On 22 November 1963, Aldous Huxley, author of Brave New World and other striking works, passed away quietly in his home. He’d asked to be injected with LSD on his deathbed. His second wife, Laura Huxley, would be the one to carry out the task. She would later write of those strange moments in a letter to Aldous’s older brother Julian and Julian’s wife Juliette, dated 8 December 1963. Though Laura would later write and talk openly about having given Aldous LSD on his deathbed, at the time she wrote this letter she was apprehensive of sharing any details beyond Huxley’s inner circle of family and friends.
“’I am going to give him a shot of LSD, he asked for it.’ The doctor had a moment of agitation because you know very well the uneasiness about this drug in the medical mind. Then he said, ‘All right, at this point what is the difference.’ Whatever he had said, no ‘authority,’ not even an army of authorities could have stopped me then. I went into Aldous’ room with the vial of LSD and prepared a syringe. The doctor asked me if I wanted him to give him the shot—maybe because he saw that my hands were trembling. His asking me that made me conscious of my hands, and I said, ‘No I must do this.’ I quieted myself, and when I gave him the shot my hands were very firm.”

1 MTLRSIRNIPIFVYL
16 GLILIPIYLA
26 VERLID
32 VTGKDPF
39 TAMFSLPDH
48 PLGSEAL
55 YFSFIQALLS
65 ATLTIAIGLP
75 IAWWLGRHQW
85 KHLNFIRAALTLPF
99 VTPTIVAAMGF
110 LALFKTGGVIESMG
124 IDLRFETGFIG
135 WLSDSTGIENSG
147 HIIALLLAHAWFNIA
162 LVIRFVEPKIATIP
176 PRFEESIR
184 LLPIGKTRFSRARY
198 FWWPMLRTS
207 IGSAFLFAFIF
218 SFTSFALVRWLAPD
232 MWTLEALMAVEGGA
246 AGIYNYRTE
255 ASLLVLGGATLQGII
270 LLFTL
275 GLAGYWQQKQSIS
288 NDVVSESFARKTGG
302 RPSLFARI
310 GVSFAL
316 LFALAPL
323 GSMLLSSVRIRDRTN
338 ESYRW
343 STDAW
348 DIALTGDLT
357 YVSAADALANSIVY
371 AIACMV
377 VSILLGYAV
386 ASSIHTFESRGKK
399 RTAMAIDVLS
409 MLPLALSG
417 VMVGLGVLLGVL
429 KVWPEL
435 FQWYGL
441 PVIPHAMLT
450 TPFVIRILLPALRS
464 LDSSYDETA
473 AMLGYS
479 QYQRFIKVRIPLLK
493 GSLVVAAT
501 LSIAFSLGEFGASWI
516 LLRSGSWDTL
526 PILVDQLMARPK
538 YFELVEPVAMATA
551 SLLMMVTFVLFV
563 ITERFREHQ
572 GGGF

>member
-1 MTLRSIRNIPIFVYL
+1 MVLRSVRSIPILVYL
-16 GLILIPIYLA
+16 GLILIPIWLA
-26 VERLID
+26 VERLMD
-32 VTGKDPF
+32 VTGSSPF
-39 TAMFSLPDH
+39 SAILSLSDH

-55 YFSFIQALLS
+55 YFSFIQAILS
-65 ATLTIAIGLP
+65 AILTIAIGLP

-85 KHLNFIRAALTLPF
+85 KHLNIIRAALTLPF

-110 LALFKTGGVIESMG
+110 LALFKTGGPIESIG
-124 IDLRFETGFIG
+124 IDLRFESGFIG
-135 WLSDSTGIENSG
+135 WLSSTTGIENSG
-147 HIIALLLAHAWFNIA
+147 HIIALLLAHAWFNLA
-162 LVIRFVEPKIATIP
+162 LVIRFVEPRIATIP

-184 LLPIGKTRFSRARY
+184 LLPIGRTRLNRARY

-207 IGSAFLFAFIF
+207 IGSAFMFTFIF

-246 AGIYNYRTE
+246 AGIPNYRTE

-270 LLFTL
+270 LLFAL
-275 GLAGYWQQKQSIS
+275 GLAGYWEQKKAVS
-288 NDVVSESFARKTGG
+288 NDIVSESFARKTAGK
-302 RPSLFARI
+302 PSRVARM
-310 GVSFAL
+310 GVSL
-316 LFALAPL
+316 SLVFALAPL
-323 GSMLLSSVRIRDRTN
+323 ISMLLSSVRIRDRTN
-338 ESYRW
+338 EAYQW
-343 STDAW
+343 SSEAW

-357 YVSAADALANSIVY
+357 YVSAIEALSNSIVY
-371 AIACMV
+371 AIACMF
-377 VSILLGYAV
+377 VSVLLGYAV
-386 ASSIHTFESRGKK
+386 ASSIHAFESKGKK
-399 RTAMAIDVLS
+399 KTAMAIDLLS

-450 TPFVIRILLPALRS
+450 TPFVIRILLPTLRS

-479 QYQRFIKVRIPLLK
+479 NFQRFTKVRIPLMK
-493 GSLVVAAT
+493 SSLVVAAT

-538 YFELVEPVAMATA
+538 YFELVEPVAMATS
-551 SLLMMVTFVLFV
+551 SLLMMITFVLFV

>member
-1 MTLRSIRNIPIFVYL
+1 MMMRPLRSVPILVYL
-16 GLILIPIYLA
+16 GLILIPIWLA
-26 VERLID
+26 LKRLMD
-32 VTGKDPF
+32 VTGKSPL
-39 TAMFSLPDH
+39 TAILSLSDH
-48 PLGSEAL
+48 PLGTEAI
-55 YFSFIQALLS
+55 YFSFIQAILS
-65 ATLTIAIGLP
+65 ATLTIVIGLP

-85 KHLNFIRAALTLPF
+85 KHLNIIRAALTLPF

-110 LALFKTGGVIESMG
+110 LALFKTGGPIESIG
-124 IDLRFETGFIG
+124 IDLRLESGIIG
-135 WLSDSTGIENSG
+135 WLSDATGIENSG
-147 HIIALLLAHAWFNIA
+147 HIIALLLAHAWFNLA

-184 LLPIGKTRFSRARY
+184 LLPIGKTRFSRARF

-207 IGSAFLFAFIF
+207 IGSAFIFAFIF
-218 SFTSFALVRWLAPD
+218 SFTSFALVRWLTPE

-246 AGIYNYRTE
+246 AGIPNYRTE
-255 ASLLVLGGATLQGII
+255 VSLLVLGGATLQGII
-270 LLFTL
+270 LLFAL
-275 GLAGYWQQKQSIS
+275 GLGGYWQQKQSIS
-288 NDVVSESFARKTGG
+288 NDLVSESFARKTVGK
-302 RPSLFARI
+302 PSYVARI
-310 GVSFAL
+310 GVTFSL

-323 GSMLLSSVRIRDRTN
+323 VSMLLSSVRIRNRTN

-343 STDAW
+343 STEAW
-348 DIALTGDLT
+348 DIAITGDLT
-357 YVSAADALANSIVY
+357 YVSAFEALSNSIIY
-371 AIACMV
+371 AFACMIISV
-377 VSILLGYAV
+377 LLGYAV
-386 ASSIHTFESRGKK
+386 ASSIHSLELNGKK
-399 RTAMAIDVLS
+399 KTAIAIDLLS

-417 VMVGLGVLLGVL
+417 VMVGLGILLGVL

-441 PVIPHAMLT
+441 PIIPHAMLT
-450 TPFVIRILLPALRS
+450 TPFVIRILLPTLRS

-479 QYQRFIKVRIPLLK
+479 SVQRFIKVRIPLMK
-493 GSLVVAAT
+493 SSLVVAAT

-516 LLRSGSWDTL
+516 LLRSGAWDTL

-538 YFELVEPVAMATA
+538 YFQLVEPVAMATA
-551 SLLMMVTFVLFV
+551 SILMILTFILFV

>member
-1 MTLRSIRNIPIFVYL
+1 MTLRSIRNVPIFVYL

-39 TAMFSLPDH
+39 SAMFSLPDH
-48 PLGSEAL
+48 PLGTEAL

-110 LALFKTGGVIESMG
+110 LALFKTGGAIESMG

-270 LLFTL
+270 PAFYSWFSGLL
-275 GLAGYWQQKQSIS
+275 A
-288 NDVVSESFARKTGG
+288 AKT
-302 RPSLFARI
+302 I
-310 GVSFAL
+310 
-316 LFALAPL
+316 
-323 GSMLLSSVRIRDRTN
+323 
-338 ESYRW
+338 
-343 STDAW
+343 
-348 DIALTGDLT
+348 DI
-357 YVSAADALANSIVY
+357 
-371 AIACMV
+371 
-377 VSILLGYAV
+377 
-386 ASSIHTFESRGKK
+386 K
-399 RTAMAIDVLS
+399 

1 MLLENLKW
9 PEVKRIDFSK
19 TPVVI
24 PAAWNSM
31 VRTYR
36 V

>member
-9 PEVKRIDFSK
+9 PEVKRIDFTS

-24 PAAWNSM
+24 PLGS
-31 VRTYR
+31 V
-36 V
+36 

A reminiscence of Aldous’ final work, Island, characterized his final moments on this planet. His utopian novel Island served as a utopian counterpoint to his prophetic dystopia of Brave New World. Island proposed a visionary solution to the problems posed in the dystopia, by illustrating how Buddhist philosophy and psychedelic adventures in consciousness could help make a better society through the healing initiation rituals offered by means of “moksha medicine.”
Laura Huxley continues: “All five people in the room said that this was the most serene, the most beautiful death. Both doctors and the nurse said they had never seen a person in similar physical condition going off so completely without pain and without struggle.”